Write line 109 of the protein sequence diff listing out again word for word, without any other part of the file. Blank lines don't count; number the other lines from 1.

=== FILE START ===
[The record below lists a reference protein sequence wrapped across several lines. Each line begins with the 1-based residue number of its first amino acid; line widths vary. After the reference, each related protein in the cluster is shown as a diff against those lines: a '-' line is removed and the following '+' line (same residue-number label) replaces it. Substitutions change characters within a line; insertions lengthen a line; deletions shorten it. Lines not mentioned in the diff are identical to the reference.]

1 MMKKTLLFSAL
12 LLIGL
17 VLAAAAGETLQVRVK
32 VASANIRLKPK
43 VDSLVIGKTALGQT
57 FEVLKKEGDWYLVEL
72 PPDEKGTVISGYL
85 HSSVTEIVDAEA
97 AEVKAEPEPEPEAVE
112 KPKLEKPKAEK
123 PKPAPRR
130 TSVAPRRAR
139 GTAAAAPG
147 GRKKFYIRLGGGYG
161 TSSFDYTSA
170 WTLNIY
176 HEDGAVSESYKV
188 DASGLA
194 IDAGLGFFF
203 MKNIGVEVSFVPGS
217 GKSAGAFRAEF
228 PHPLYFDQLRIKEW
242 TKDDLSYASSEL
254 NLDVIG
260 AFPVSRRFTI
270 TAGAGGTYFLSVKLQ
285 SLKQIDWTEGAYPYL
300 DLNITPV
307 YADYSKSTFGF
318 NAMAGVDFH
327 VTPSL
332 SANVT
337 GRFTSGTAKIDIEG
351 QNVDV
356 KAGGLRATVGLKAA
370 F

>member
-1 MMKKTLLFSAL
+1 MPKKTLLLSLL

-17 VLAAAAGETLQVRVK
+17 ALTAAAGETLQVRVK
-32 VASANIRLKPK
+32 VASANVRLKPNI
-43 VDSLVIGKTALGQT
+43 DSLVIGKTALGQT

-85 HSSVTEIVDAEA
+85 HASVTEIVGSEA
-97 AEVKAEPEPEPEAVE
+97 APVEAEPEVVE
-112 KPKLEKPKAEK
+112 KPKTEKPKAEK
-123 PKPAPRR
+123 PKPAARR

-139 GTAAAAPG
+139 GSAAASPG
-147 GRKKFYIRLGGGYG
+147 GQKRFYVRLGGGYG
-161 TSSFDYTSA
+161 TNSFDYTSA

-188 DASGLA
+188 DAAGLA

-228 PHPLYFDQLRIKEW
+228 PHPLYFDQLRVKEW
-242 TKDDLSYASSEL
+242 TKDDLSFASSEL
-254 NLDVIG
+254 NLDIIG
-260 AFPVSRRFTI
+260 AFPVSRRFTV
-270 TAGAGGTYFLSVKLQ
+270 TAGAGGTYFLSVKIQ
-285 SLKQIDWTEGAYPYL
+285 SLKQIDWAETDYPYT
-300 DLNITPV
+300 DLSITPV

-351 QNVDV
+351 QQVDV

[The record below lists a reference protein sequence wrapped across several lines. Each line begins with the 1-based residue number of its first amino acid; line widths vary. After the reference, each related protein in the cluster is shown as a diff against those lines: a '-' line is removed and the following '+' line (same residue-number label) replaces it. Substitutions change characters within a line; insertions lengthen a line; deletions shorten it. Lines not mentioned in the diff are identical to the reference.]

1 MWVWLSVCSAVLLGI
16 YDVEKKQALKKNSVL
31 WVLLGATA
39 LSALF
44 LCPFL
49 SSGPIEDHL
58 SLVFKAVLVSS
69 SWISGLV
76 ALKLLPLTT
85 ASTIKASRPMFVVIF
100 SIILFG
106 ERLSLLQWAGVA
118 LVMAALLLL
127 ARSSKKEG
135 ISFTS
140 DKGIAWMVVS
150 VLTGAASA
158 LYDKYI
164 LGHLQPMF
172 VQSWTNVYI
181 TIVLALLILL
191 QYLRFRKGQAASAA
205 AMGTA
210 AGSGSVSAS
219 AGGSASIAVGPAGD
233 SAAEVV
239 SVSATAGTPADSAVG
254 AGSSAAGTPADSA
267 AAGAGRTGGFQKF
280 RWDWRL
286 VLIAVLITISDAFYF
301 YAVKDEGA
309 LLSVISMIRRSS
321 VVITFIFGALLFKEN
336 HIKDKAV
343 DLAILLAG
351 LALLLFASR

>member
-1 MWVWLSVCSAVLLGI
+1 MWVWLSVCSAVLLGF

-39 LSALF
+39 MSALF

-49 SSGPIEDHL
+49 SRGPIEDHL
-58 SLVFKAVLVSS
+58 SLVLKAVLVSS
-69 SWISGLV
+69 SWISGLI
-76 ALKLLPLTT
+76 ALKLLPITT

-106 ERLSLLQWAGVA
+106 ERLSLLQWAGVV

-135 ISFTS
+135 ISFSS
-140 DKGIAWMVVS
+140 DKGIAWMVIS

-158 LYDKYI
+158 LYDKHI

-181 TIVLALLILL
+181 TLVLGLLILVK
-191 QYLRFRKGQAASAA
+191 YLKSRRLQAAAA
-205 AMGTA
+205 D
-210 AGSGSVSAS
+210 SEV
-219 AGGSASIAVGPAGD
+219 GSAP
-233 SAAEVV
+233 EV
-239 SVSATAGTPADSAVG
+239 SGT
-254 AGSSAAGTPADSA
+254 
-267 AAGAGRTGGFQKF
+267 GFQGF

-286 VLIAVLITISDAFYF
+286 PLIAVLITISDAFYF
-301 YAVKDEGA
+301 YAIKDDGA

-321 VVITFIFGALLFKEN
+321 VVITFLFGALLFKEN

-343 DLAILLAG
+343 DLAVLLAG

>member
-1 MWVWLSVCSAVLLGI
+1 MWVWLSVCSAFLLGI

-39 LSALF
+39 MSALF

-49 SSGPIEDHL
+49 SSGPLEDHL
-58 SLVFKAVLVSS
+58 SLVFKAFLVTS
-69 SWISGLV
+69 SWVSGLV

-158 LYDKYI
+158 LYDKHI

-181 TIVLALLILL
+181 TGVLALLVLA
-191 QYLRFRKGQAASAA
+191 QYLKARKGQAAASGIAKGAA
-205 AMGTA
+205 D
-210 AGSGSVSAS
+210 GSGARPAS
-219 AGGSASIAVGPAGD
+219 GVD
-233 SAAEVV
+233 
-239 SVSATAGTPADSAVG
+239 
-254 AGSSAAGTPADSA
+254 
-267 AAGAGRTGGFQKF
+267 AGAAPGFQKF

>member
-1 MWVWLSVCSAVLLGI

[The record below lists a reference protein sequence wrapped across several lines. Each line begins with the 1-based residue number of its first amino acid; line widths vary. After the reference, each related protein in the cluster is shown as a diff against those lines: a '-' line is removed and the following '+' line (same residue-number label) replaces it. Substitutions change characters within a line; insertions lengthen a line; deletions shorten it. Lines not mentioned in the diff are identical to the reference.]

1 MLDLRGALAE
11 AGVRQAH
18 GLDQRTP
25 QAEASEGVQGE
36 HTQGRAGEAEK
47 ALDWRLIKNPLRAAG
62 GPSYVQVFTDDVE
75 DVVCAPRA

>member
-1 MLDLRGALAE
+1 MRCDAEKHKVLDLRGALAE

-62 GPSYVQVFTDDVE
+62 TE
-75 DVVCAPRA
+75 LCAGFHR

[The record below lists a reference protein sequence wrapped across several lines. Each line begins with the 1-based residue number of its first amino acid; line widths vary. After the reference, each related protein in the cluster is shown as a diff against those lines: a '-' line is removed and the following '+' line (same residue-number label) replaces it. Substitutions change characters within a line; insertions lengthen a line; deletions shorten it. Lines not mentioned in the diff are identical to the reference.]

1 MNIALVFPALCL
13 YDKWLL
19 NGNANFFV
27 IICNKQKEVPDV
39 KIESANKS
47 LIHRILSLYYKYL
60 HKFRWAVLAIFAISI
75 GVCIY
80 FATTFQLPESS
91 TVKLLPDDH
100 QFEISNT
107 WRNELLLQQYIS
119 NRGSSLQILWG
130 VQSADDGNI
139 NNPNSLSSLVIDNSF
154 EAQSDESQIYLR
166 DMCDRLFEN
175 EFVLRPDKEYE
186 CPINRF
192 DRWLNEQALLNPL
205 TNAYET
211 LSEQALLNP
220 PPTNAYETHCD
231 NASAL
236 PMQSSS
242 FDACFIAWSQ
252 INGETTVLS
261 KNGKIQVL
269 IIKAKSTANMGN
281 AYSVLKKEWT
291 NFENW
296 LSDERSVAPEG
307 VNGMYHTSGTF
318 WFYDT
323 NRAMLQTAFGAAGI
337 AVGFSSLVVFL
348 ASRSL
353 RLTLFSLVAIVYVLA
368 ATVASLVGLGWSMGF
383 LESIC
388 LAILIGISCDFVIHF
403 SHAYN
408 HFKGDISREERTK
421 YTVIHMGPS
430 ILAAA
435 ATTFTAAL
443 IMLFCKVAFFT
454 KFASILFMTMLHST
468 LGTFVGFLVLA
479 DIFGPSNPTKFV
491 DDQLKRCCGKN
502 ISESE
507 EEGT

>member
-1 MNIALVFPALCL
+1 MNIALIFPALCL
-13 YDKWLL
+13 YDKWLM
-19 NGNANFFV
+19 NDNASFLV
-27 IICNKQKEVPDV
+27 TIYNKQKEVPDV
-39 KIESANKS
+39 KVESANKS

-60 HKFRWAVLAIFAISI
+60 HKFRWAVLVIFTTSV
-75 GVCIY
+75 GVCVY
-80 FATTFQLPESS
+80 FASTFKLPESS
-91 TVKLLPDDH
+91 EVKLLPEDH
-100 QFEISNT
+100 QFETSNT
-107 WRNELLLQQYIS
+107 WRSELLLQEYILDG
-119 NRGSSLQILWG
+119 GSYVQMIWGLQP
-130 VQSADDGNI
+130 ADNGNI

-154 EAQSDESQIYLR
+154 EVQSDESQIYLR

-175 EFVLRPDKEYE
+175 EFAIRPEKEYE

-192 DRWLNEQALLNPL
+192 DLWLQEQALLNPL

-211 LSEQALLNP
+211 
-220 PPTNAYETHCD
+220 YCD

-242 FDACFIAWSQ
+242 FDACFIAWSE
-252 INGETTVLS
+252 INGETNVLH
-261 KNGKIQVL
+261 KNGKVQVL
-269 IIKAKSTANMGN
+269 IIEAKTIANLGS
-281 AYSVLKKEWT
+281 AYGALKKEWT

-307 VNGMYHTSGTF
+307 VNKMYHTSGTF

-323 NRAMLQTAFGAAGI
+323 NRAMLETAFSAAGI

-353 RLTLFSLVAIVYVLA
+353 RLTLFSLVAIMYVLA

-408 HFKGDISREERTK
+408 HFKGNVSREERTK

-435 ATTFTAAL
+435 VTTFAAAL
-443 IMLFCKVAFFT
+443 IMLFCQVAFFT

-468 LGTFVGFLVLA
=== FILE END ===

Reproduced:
280 RWDWRL